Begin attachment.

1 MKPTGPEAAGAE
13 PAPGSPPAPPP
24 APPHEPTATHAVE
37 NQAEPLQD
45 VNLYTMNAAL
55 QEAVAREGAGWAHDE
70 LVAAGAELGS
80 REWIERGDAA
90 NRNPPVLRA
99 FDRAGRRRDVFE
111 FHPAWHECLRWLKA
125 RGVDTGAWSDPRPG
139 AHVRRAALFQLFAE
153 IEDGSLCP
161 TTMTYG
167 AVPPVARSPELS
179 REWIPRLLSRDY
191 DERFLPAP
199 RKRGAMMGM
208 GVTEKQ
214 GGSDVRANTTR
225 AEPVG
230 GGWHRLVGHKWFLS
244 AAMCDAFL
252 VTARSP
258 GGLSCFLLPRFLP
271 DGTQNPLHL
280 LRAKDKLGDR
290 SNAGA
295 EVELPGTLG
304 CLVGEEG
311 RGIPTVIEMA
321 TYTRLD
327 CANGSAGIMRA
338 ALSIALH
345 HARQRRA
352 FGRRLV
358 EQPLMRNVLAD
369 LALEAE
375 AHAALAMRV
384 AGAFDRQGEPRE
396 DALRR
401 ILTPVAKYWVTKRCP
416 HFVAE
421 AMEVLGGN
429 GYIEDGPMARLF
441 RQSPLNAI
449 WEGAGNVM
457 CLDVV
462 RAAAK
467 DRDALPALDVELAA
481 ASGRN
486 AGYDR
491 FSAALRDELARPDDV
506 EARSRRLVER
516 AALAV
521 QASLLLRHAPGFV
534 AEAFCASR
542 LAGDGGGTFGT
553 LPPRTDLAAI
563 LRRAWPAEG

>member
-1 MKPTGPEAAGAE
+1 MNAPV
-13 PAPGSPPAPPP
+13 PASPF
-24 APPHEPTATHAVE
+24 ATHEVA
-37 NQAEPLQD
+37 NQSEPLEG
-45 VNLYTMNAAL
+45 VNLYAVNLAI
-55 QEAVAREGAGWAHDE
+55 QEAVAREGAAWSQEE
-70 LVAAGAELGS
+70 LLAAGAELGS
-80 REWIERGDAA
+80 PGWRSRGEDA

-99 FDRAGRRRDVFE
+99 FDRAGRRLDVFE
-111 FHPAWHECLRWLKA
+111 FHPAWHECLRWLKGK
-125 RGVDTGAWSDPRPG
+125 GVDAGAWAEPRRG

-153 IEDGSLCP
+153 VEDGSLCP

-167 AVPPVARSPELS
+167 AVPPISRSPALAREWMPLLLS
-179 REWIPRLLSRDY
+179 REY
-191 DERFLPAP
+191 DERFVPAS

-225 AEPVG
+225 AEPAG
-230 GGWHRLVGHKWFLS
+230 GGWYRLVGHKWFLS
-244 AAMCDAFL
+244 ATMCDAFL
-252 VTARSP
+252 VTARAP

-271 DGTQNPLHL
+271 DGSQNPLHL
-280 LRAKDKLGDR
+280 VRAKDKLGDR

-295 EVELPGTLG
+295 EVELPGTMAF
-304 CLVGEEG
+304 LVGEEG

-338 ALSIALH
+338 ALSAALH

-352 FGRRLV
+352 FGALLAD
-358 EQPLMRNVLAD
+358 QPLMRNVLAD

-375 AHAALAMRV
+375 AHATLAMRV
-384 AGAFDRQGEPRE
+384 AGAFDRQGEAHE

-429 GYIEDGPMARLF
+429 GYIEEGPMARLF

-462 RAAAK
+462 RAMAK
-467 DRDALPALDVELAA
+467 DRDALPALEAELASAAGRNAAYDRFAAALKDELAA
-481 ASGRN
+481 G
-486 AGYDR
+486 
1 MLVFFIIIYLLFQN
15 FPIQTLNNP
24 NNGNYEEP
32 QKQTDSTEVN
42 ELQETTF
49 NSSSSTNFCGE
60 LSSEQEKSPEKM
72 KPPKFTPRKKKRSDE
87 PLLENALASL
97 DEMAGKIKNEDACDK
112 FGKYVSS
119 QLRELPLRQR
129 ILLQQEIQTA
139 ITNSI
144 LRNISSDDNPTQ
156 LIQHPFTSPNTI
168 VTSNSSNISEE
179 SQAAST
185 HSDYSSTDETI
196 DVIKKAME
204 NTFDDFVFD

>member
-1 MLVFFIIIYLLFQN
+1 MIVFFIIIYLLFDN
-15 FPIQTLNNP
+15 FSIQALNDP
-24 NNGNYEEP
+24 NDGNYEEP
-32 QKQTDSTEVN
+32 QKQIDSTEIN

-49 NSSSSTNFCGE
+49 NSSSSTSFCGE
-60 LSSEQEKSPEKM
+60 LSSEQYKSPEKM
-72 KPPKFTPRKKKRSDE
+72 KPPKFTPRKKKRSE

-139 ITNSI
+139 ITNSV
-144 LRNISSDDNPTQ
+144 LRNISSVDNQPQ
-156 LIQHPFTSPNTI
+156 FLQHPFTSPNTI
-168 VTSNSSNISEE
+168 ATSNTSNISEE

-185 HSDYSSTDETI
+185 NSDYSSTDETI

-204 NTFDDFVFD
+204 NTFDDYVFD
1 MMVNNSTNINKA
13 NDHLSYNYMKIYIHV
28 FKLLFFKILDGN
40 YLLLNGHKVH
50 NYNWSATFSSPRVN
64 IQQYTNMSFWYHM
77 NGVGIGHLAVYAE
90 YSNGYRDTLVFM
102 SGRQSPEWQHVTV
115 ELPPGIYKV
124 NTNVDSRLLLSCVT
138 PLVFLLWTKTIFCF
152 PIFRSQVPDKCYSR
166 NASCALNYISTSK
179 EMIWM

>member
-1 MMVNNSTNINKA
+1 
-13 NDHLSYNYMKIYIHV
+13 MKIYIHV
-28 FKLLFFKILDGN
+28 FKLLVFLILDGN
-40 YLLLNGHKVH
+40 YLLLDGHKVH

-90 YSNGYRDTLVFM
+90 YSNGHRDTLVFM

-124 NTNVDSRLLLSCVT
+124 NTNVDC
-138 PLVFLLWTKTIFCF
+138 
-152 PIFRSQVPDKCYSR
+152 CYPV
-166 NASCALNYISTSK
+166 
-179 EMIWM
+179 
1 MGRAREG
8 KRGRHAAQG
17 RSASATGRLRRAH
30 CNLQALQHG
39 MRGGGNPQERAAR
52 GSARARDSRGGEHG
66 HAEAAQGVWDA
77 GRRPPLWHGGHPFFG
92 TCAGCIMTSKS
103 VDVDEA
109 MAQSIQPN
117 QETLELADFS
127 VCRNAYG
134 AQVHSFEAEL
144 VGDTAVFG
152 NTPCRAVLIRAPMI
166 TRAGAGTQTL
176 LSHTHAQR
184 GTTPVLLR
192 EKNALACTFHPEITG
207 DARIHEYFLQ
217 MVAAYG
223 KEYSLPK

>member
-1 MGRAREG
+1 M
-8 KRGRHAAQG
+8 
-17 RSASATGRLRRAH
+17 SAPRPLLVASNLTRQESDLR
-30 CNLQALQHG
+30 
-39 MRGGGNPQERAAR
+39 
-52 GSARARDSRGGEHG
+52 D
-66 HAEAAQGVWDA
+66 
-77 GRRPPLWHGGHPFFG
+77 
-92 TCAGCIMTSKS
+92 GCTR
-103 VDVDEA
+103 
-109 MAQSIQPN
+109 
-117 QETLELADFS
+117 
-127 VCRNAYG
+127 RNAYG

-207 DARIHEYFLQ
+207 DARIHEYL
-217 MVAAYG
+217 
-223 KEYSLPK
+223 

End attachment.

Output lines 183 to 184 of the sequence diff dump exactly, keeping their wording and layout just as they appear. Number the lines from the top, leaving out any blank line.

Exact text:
77 NGVGIGHLAVYAE
90 YSNGYRDTLVFM